During a recent Menstravaganza session with teen secondary school girls in northern Malawi, I took out a little decorated compact box from my bag and asked the girls what they thought it was. The common answer – a make-up kit. They all gasped in shock and awe when I told them it was a container to keep my sanitary products clean and away from my bag clutter… then I opened the box and they all shrieked in horror, some even covered their faces.
The act of exposing my sanitary products in public caused a shock with the young girls, who form part of the many girls in Southern Africa missing around 40 plus days of school a year due to menstruation.
Despite the taboos, menstruation is a big part of every girl and woman’s life. On average women and girls spend 3000 days of their lives menstruating! That is 8.2 years, on average 11.8% of their lives. Imagine being told to stay at home and do nothing for 11.8% of your life! But in some cultures this is the norm. Girls are taught from a very young age that when they are menstruating, they should stay at home because they are sick. In essence, 11.8% of their lives is spent being sick. 8.2 years is a lot of time to let perish because of societal beliefs.
UNICEF Malawi’s Keeping Girls in School (KGIS) program funded by DFID, has been championing girls and boys to break societal and cultural barriers, to open the dialogue, and to end the stigma around menstruation. It all started with the publication of the menstrual hygiene booklet, a personal pocket booklet aimed at helping girls understand their bodies better. The booklet was launched in July 2015 and is now being distributed in designated program schools. Reach is also being extended through newspapers to schools outside of the program.
To trial out the booklet and to celebrate Menstrual Hygiene Day, I recently went on a weeklong mission in the northern districts of Malawi. This was the start of Menstravaganza at UNICEF Malawi – a campaign within the program promoting menstrual hygiene advocacy, male championship, and strengthening girls’ confidence about their bodies.
The literacy rate statistics in Malawi depict that on average, boys are on the higher tip of the scale. Our KGIS girls shared some of the setbacks encountered in struggling to stay in school. They told me personal stories as being afraid to come to school while on their periods for fear of humiliation by boys who would peek into the girls’ school bags and find menstrual cloths – used ones in the worst case.
Most of our KGIS girls were strongly reluctant to wash their cloths at school, even in the newly constructed girl-friendly latrines. This is because in Malawi the menstrual cloth is never to be seen in public. From the onset of their first menstrual cycle, girls are told to wash their cloth and dry it by tying it around their waist and covering it with the local traditional wrap ‘chitenje’ so it will not be seen. The cloths do not always dry completely and even if they do, they are likely to have some mould and odour.
The KGIS program has initiated girls’ focus groups to target issues like these. UNICEF has developed these focus groups in each of the KGIS schools with the support of the Malawi Ministry of Education, head teachers, female teachers, parent-teacher association (PTA) members, along with mother groups. Our team hopes that through the guidance and knowledge in the focus groups, the girls will feel at ease talking about menstruation and ending the stigma around it.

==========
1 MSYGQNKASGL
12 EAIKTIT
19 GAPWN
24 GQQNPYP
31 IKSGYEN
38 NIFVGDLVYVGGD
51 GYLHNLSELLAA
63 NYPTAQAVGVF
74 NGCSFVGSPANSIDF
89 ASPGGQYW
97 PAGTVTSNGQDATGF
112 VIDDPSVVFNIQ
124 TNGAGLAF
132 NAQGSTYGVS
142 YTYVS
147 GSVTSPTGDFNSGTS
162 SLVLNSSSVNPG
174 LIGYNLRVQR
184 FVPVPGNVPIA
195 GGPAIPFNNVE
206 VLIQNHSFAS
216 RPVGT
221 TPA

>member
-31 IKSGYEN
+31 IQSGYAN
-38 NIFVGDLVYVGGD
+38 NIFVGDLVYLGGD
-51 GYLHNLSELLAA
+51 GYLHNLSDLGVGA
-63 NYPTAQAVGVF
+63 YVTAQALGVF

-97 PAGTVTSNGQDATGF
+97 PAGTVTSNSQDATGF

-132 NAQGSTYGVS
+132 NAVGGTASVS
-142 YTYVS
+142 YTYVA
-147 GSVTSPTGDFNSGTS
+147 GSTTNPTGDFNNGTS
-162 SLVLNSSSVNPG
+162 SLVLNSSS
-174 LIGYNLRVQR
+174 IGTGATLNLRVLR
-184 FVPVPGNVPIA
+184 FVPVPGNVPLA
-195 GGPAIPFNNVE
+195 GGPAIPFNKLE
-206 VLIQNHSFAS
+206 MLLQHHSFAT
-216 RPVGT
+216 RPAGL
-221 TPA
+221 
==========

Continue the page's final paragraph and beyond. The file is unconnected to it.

The experience of the Menstravaganza campaign has been a true eye opener. Some girls expressed concern of being afraid to talk to someone when having irregular periods, fearing they would be accused of having done something bad (sexual) or being pregnant. They have been told many myths about periods including the need to have sex to rid themselves of abdominal period pains or that menstruation is a punishment.
Something that our KGIS girls no longer complain about is the lack of safe WASH facilities in schools. The construction of new girl-friendly latrines is a component of the KGIS programme, and although they are still reluctant to wash their menstrual cloths in them…they do use the changing rooms. This is a step in the right direction as we are aware that behavioural change takes time.
There have been other encouraging strides in the campaign – such as girls being interested in the concept of having creative and discreet means to carry their sanitary cloths to school without boys knowing. The interest came at some point between the terror they expressed after I had opened my own sanitary product container, and the mental debate on the level of judgment to pass for my public indecency.
The KGIS program aims to reach 100,000 girls in Malawi, but no girl should be kept at home because of a normal physiological function. With the impact already seen in the thousands of girls reached to date, we see no reason to stop at 100,000. All girls should have the right to living and learning without letting periods get in the way.
A girl will spend 8.2 years of her life menstruating. Instead of staying at home, she could complete her education and become whoever she wants. In 8.2 years, she could make it to planet Mars 12 times! The possibilities are endless.
Matshidiso Barsky is an Education Specialist and programme manager of Keeping Girls in School.